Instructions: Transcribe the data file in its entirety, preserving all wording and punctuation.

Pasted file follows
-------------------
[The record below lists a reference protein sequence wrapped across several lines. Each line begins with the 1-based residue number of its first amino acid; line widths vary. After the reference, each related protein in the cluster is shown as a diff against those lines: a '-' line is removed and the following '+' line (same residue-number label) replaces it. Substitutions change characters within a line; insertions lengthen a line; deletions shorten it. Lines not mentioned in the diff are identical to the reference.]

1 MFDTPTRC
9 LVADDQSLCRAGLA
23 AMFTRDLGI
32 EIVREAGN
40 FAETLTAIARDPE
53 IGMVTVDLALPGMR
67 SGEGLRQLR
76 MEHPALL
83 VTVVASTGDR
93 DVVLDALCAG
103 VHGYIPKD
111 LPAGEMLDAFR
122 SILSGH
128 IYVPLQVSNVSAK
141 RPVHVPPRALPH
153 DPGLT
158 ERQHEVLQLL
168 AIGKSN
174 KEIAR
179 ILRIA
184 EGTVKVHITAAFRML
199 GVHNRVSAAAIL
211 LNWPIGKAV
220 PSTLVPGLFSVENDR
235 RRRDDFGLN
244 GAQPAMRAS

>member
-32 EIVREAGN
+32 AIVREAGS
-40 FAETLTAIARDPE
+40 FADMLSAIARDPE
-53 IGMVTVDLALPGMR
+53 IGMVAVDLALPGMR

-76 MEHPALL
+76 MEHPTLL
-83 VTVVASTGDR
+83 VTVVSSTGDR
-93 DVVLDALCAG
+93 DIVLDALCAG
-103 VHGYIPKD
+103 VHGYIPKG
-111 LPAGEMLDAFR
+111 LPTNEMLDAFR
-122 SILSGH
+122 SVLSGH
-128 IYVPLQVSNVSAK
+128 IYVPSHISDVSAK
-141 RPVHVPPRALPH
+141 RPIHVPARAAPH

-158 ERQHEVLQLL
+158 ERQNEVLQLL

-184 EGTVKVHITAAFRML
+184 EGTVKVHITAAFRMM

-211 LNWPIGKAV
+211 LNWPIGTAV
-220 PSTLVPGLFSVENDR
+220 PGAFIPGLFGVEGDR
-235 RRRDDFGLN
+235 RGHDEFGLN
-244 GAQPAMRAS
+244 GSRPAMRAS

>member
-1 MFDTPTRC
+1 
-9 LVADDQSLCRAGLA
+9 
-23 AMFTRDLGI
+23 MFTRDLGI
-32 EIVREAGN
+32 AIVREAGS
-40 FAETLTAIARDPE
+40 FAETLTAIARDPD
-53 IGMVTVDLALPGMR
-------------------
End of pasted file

[The record below lists a reference protein sequence wrapped across several lines. Each line begins with the 1-based residue number of its first amino acid; line widths vary. After the reference, each related protein in the cluster is shown as a diff against those lines: a '-' line is removed and the following '+' line (same residue-number label) replaces it. Substitutions change characters within a line; insertions lengthen a line; deletions shorten it. Lines not mentioned in the diff are identical to the reference.]

1 MFDTPTRC
9 LVADDQSLCRAGLA
23 AMFTRDLGI
32 EIVREAGN
40 FAETLTAIARDPE
53 IGMVTVDLALPGMR
67 SGEGLRQLR
76 MEHPALL
83 VTVVASTGDR
93 DVVLDALCAG
103 VHGYIPKD
111 LPAGEMLDAFR
122 SILSGH
128 IYVPLQVSNVSAK
141 RPVHVPPRALPH
153 DPGLT
158 ERQHEVLQLL
168 AIGKSN
174 KEIAR
179 ILRIA
184 EGTVKVHITAAFRML
199 GVHNRVSAAAIL
211 LNWPIGKAV
220 PSTLVPGLFSVENDR
235 RRRDDFGLN
244 GAQPAMRAS

>member
-32 EIVREAGN
+32 AIVREAGS
-40 FAETLTAIARDPE
+40 FADMLSAIARDPE
-53 IGMVTVDLALPGMR
+53 IGMVAVDLALPGMR

-76 MEHPALL
+76 MEHPTLL
-83 VTVVASTGDR
+83 VTVVSSTGDR
-93 DVVLDALCAG
+93 DIVLDALCAG
-103 VHGYIPKD
+103 VHGYIPKG
-111 LPAGEMLDAFR
+111 LPTNEMLDAFR
-122 SILSGH
+122 SVLSGH
-128 IYVPLQVSNVSAK
+128 IYVPSHISDVSAK
-141 RPVHVPPRALPH
+141 RPIHVPARAAPH

-158 ERQHEVLQLL
+158 ERQNEVLQLL

-184 EGTVKVHITAAFRML
+184 EGTVKVHITAAFRMM

-211 LNWPIGKAV
+211 LNWPIGTAV
-220 PSTLVPGLFSVENDR
+220 PGAFIPGLFGVEGDR
-235 RRRDDFGLN
+235 RGHDEFGLN
-244 GAQPAMRAS
+244 GSRPAMRAS

>member
-1 MFDTPTRC
+1 
-9 LVADDQSLCRAGLA
+9 
-23 AMFTRDLGI
+23 MFTRDLGI
-32 EIVREAGN
+32 AIVREAGS
-40 FAETLTAIARDPE
+40 FAETLTAIARDPD
-53 IGMVTVDLALPGMR